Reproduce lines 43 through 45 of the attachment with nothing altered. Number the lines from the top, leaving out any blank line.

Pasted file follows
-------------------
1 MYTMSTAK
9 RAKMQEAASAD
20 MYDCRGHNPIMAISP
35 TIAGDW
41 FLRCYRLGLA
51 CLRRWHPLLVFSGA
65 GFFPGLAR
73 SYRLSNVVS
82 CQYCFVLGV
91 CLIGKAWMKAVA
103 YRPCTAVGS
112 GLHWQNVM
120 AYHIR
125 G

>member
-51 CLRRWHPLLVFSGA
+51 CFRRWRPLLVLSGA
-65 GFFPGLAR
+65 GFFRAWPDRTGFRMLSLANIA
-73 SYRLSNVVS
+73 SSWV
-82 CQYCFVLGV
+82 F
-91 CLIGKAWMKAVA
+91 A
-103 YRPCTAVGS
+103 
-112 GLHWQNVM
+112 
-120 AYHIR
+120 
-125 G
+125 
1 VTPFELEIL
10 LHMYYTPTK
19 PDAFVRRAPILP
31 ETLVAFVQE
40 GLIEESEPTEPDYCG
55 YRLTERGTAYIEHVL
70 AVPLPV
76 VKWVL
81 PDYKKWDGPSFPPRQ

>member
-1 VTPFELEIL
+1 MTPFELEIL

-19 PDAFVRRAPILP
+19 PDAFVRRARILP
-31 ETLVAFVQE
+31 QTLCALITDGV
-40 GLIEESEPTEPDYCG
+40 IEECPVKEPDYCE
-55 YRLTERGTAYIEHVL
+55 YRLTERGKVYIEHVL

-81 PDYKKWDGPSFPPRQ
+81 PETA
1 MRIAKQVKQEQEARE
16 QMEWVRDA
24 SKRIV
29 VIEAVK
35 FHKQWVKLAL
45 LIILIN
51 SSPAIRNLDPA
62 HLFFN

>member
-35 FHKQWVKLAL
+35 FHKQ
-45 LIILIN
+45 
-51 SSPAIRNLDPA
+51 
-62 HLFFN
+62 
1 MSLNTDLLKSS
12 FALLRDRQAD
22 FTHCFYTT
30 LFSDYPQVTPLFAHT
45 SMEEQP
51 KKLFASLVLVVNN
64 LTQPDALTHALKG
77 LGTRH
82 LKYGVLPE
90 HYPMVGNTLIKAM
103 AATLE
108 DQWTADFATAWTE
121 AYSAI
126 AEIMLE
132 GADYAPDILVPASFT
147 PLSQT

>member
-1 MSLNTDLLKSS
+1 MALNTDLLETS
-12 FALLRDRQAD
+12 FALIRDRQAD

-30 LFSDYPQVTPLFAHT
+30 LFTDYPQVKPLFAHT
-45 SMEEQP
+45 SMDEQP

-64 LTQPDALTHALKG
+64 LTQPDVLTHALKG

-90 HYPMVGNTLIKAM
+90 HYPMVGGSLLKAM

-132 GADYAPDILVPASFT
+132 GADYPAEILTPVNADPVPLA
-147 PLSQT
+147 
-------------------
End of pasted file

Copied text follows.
>member
-1 VTPFELEIL
+1 MTPFELEIL